It would provide comprehensive, universal health coverage for every New Yorker and would replace private insurance coverage. You and your health care providers work to keep you healthy. New York Health pays the bill.
1. Freedom to choose your health care providers. There would be no network restrictions. Only patients and their doctors – not insurance companies – would make health care decisions.
2. Comprehensive coverage. All New Yorkers, regardless of immigration status, would be covered for all medically necessary services, including: primary, preventive, specialists, hospital, mental health, reproductive health care, dental, vision, prescription drug, and medical supply costs – more comprehensive than commercial health plans.
3. Paid for fairly. Today, insurance companies set the same high premiums, deductibles, and co-pays, whether it’s for a CEO or a receptionist, and a big successful company actually pays less than a small new business.
Under New York Health, individuals and employers would not pay premiums, deductibles and co-pays.
Instead, coverage would be funded through a graduated assessment on payroll and non-payroll taxable income, based on ability to pay. For 98% of New Yorkers, it will be a substantial reduction in what they now spend. Prof. Friedman estimates that there would be savings for New Yorkers with incomes up to $400,000, with the biggest share of savings going to middle-class families.
4. Less administrative waste, better care, more accountability. The total cost would be $45 billion less than what we now spend, because we wouldn’t be paying for huge insurance company administrative costs and profits or for the costly time and paperwork health care providers spend for dealing with insurance companies. Health coverage would be accountable to the people of New York, not to insurance company stockholders.
5. Job-friendly. Health care costs are a significant and unpredictable problem for business. These costs as a share of payroll have increased 50% in a decade, with small group rates increasing almost 7% on average in 2014, and New York businesses spend over $2 billion annually just to administer health benefits. The New York Health Act simplifies and reduces costs for employers – large and small – by taking them out of the business of buying health coverage. That would make New York dramatically more job- friendly, especially for small businesses, start-ups, low-margin businesses, local governments and taxpayers, and non-profits.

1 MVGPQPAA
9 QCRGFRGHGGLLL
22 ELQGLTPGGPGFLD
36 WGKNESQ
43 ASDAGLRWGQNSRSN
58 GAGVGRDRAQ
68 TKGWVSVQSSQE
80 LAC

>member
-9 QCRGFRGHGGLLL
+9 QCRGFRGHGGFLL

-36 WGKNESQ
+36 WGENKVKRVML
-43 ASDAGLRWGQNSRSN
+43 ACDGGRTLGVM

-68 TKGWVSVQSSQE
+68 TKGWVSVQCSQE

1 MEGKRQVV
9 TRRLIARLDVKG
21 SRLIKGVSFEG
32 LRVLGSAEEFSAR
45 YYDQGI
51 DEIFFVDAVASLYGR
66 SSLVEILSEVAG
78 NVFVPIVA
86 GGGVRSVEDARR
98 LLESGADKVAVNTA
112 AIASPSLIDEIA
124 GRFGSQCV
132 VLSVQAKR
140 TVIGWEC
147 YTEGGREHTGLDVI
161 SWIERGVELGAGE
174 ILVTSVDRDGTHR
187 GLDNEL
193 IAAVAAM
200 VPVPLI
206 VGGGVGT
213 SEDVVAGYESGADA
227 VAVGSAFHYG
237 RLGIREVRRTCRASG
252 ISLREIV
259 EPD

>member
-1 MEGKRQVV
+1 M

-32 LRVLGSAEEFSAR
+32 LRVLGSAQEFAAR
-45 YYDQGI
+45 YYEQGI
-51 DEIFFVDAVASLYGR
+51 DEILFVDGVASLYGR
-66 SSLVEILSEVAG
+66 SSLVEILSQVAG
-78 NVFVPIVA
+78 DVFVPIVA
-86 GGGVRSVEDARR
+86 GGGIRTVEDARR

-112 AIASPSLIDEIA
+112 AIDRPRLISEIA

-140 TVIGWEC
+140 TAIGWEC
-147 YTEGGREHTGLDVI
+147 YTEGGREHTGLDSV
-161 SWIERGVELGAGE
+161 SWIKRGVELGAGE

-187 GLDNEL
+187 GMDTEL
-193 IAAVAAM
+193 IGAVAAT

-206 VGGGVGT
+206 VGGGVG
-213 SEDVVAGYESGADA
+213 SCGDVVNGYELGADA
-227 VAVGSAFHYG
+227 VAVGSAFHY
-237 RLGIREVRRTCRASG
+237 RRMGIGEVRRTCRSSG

6. The most affordable way. Any plan that keeps insurance companies in the picture means wasting close to billions of dollars each year. The cost of eliminating financial barriers to health care and providing universal coverage would be more than offset by savings on administration and through negotiated pricing for pharmaceuticals and other services.
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The “New York Health Act” is sponsored in the Assembly by Health Committee chair Richard N. Gottfried (A.4738) and in the Senate by State Senator Gustavo Rivera (S.4840). For the full text of the bill, click here. For more information, e-mail: [email protected] or [email protected].